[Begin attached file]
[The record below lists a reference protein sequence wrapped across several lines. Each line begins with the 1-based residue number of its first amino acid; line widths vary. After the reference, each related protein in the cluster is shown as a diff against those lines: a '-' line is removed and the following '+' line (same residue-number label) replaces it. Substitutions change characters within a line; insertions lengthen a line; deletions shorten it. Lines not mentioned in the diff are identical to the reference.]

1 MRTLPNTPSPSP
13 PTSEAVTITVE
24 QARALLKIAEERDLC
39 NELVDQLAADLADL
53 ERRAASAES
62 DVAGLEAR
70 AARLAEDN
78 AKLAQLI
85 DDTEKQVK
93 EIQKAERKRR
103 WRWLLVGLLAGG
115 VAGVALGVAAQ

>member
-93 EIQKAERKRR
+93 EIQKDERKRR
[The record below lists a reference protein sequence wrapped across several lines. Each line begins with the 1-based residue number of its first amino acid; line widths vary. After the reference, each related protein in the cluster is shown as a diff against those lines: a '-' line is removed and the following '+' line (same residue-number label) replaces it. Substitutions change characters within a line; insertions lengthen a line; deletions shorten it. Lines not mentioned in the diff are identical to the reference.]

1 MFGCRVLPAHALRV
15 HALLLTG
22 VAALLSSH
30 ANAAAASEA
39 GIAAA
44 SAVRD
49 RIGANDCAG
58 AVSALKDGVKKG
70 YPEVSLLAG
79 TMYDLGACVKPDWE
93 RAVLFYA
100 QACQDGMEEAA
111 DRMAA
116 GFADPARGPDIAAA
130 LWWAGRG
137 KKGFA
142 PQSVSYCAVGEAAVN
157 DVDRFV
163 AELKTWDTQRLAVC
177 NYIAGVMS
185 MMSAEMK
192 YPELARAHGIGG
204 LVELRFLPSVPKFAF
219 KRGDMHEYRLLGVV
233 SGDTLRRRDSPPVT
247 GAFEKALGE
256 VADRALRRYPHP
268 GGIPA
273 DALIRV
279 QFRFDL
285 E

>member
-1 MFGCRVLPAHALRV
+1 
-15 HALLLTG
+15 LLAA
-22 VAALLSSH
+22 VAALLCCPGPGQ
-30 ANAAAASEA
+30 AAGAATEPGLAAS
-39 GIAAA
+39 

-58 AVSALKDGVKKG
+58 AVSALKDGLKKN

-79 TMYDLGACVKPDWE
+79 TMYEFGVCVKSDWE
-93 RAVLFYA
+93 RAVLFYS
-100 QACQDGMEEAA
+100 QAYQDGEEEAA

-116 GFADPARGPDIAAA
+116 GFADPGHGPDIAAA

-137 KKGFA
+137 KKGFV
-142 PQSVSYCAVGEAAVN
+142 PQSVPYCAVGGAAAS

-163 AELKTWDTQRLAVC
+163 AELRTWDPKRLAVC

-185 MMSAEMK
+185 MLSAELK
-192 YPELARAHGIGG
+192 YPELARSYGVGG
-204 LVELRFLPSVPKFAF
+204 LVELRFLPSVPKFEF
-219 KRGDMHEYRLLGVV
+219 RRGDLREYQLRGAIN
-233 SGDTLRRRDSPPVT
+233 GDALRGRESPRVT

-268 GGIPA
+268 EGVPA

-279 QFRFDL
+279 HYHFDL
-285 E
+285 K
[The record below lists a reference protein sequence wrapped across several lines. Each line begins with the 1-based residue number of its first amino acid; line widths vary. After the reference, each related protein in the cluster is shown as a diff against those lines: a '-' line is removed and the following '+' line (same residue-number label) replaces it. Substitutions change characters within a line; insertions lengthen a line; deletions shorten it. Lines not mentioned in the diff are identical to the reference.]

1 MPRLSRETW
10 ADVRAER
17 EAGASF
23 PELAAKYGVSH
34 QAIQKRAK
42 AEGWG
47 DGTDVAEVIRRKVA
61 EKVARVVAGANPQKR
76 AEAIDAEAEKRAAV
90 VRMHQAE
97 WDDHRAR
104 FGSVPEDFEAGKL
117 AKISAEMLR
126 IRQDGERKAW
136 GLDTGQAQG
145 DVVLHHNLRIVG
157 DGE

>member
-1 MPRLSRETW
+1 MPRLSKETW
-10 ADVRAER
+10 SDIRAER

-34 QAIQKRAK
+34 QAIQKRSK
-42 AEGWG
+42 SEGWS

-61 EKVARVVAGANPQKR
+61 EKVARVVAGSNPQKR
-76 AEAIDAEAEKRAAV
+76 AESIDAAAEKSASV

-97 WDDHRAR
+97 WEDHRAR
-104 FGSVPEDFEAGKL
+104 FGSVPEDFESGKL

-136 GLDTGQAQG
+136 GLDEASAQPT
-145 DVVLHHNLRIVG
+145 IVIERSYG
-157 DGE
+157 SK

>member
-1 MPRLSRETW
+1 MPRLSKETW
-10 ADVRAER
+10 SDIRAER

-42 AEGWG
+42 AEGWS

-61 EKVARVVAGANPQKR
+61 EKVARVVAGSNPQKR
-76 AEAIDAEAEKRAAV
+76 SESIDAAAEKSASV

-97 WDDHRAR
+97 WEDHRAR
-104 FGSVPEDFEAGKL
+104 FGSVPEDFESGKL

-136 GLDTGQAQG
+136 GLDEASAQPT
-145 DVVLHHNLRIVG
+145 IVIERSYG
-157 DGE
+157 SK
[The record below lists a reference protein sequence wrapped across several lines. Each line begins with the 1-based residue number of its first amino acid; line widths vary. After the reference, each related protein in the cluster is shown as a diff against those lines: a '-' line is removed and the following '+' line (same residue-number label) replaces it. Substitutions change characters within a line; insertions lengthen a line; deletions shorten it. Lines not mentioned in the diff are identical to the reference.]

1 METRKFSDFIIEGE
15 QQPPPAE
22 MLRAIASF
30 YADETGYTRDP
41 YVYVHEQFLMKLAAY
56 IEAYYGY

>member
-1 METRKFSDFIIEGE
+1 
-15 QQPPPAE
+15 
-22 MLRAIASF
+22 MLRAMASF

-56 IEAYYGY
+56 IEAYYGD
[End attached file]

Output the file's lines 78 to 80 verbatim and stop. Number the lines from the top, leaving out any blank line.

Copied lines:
-192 YPELARAHGIGG
+192 YPELARSYGVGG
-204 LVELRFLPSVPKFAF